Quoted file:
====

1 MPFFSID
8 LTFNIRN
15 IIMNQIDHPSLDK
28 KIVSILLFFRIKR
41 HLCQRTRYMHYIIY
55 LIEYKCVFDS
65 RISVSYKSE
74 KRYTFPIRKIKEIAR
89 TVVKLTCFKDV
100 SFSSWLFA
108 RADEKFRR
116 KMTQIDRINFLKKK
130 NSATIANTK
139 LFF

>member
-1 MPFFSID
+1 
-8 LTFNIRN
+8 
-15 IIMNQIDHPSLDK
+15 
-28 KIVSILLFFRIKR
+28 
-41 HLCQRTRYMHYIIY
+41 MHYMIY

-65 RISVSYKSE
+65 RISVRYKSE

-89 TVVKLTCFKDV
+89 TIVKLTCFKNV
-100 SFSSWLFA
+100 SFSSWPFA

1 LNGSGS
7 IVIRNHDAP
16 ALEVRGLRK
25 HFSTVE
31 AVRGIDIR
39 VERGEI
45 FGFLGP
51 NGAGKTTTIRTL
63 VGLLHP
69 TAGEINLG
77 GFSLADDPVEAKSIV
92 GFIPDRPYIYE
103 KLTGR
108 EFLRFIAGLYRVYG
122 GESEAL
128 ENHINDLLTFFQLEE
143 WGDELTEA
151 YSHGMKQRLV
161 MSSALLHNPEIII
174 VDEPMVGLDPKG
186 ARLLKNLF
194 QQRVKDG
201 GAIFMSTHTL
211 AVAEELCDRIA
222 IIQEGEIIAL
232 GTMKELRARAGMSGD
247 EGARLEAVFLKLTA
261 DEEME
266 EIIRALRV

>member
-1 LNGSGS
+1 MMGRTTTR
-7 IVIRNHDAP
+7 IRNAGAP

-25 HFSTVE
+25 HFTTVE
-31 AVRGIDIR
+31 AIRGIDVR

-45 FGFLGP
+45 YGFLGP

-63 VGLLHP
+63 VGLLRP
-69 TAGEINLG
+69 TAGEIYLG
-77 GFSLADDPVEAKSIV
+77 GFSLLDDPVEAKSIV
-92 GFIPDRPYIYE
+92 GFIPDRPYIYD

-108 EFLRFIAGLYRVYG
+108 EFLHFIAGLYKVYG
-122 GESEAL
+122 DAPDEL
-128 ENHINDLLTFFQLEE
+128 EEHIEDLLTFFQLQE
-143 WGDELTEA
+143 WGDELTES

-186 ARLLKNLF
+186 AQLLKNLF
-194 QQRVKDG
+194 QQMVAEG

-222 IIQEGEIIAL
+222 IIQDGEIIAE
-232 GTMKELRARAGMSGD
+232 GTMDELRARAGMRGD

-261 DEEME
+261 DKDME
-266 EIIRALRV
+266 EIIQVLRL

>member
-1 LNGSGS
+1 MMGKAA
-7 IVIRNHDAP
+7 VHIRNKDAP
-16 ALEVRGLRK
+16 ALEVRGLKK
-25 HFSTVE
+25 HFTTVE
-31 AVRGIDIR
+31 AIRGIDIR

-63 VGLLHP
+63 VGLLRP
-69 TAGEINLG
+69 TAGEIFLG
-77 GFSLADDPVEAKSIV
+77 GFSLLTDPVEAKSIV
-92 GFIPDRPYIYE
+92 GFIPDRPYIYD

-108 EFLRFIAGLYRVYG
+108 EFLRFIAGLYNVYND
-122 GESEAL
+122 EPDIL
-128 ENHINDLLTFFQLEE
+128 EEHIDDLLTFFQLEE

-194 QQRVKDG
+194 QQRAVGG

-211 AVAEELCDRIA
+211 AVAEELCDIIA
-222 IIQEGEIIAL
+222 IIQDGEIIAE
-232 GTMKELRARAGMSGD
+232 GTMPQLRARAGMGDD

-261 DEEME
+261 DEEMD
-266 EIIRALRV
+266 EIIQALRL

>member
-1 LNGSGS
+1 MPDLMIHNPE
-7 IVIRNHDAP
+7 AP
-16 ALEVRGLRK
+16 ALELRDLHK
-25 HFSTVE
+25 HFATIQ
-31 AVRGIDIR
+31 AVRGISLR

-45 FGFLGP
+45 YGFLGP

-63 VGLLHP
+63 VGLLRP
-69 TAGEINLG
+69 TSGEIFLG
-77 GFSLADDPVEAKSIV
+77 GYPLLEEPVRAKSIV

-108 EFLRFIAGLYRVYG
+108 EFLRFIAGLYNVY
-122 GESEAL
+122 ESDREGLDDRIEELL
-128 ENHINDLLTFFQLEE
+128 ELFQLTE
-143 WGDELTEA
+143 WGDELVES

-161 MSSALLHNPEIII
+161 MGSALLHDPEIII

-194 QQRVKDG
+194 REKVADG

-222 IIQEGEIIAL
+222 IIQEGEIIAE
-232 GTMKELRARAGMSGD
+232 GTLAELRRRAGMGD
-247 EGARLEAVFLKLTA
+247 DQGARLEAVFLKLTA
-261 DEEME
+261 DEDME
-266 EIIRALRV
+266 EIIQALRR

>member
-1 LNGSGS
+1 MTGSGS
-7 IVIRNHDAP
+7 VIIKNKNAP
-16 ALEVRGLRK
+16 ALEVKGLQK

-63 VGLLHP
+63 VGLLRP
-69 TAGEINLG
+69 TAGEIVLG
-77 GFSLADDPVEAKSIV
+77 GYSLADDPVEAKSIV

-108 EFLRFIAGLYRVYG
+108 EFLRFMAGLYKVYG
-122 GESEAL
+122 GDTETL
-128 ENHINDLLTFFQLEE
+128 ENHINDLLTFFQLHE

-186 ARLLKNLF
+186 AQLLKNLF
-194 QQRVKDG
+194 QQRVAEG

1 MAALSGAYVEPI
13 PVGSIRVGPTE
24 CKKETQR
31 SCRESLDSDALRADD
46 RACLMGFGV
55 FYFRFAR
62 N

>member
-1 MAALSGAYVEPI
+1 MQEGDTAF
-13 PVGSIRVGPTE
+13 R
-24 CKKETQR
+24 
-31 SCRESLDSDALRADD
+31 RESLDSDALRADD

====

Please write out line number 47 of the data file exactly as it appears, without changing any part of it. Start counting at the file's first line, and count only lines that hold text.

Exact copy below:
128 ENHINDLLTFFQLEE